Israel’s Electoral System Faces a Crisis, but Its Democracy Remains Strong

In December of 2018, the Knesset voted to dissolve itself, triggering early elections. Since then, the Jewish state had two inconclusive elections, both resulting in do-overs, and a third that yielded a unity government, which lasted for all of seven months. The fourth election, held on Tuesday, has proved similarly indecisive, and the possibility of another unstable and short-lived governing coalition, or even a fifth election, looms large. David Horovitz takes stock of the situation:

The pro-Netanyahu camp has 52 of the 120 Knesset seats. The anti-Netanyahu camp has 57. Naftali Bennett’s [right-wing] Yamina, possibly inclined toward Netanyahu, has seven. And the great election confounder, the conservative Islamic Ra’am party—which not one of the three ostensibly ultra-accurate TV exit polls predicted would make it into the Knesset—has four.

Dismally, Israel has been hamstrung by political crisis since way back in December 2018. . . . But its politics have not been paralyzed. These latest inconclusive elections saw Gideon Sa’ar break away from Likud, and Bennett directly challenge Netanyahu—rivals from his own side of the spectrum who rendered Tuesday’s vote the closest yet to a pure referendum on the prime minister, with forces left, right, and center all vying to oust him.

He’s not finished yet, but neither was he victorious, despite the vaccination success, which enabled the electorate to cram the supermarkets, beaches, and restaurants on election day.

Four inconclusive votes in less than two years, with no state budget and a crippled parliament, would indicate that [Israel’s] electoral system is dysfunctional. For now, at least, the pillars of our democracy are holding firm.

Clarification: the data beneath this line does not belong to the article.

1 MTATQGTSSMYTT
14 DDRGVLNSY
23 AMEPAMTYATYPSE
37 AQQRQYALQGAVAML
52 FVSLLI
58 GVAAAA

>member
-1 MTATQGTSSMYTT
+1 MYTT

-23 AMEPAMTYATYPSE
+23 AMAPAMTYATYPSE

Read more at Times of Israel

More about: Benjamin Netanyahu, Israeli Election 2021, Israeli politics

The IDF’s First Investigation of Its Conduct on October 7 Is Out

For several months, the Israel Defense Forces has been investigating its own actions on and preparedness for October 7, with an eye to understanding its failures. The first of what are expected to be many reports stemming from this investigation was released yesterday, and it showed a series of colossal strategic and tactical errors surrounding the battle at Kibbutz Be’eri, writes Emanuel Fabian. The probe, he reports, was led by Maj. Gen. (res.) Mickey Edelstein.

Edelstein and his team—none of whom had any involvement in the events themselves, according to the IDF—spent hundreds of hours investigating the onslaught and battle at Be’eri, reviewing every possible source of information, from residents’ WhatsApp messages to both Israeli and Hamas radio communications, as well as surveillance videos, aerial footage, interviews of survivors and those who fought, plus visits to the scene.

There will be a series of further reports issued this summer.

IDF chief Halevi in a statement issued alongside the probe said that while this was just the first investigation into the onslaught, which does not reflect the entire picture of October 7, it “clearly illustrates the magnitude of the failure and the dimensions of the disaster that befell the residents of the south who protected their families with their bodies for many hours, and the IDF was not there to protect them.” . . .

The IDF hopes to present all battle investigations by the end of August.

The IDF’s probes are strictly limited to its own conduct. For a broader look at what went wrong, Israel will have to wait for a formal state commission of inquiry to be appointed—which happens to be the subject of this month’s featured essay in Mosaic.

Read more at Times of Israel

More about: Gaza War 2023, IDF, Israel & Zionism, October 7